Coldest day ever for Divvy riders
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Divvy — which closed during last year’s polar vortex — experienced its coldest day of operation ever Thursday.
“Last year when we closed as a precaution, there were some people who thought it was a great idea and others who said they still wanted to ride,” said Divvy General Manager Elliot Greenberger.
“For us, that was an interesting moment and we realized there were still people who depend on us to get around even in this type of weather.”
As of 3 p.m. Thursday, Divvy had logged 391 bike trips. Thursday’s low temperature was negative eight.
Why ride in extreme cold? For many, it saves time on what would otherwise be long and arduous walks that bookend a commute on a bus or train.
For John Paul Jewell, riding a Divvy bike from his place in Lake View to the Red Line saved him 10 minutes of walking Thursday morning.
“The wind is a little worse when you’re riding, but when it’s this cold out, the difference is marginal because you’re already freezing,” said Jewell, 30, who works in the clean energy finance industry. Your bike seat could be covered in ice, he said.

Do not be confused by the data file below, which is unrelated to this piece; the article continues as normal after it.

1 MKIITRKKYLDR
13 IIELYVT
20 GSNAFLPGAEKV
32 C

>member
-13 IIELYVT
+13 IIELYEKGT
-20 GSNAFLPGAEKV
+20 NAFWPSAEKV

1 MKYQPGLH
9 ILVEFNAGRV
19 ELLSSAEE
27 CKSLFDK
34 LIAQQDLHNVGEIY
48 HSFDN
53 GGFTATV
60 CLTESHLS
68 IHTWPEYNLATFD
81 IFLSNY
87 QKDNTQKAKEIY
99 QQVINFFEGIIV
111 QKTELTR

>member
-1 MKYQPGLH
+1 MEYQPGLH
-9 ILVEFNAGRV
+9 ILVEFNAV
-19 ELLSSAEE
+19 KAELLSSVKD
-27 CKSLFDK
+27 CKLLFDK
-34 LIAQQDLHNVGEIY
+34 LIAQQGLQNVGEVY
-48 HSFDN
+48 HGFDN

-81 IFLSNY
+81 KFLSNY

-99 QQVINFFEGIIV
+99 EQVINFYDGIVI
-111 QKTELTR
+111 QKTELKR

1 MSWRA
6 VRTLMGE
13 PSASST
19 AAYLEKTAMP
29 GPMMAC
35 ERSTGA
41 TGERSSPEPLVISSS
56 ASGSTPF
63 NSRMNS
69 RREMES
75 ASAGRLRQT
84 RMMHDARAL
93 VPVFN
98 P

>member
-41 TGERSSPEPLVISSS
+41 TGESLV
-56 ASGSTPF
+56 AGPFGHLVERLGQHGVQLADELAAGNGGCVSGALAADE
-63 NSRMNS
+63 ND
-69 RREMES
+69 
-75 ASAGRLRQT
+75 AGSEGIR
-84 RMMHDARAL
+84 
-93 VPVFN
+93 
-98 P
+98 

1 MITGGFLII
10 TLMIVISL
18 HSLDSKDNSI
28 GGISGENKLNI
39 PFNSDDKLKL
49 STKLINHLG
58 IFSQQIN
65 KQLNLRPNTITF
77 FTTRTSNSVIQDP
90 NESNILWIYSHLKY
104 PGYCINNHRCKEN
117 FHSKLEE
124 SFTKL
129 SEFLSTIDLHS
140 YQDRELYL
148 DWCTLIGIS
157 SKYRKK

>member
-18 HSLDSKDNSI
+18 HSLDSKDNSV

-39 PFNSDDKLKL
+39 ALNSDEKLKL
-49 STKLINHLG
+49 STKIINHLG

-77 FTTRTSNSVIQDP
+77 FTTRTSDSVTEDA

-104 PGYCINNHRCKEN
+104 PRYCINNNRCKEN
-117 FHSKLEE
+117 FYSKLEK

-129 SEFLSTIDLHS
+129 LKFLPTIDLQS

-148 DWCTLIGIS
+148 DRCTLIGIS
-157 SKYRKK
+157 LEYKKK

Divvy riders were not dilly-dallying Thursday, or taking scenic routes. The average bike trip was nine minutes — less than half the 19 minute average from the month of July. The vast majority of riders Thursday were Divvy members.
“It amazes me that people are riding in this weather, and we think it’s great,” said Greenberger, who expected about 800 total bike trips Thursday as riders retraced their routes on the way home.
On Wednesday, riders took 735 Divvy trips. The past seven days there have been an average of 1,000 trips per day. And in December, Divvy experienced an average of 2,800 trips per day.
For warm weather comparison, July was the busiest month for Divvy, with an average of 13,225 trips per day.
The five-busiest Divvy stations Thursday were ones located downtown near Ogilvie Transportation Center and Union Station, which are generally the busiest bike stations in warm weather as well.
The previous low temperature that Divvy operated in occurred Jan. 27 of last year when temps plummeted to negative seven. There were 406 rides that day. Blue Divvy bikes zoomed around on several other subzero days as well.
“It’s not completely virgin territory, but this is definitely the most extreme,” Greenberger said.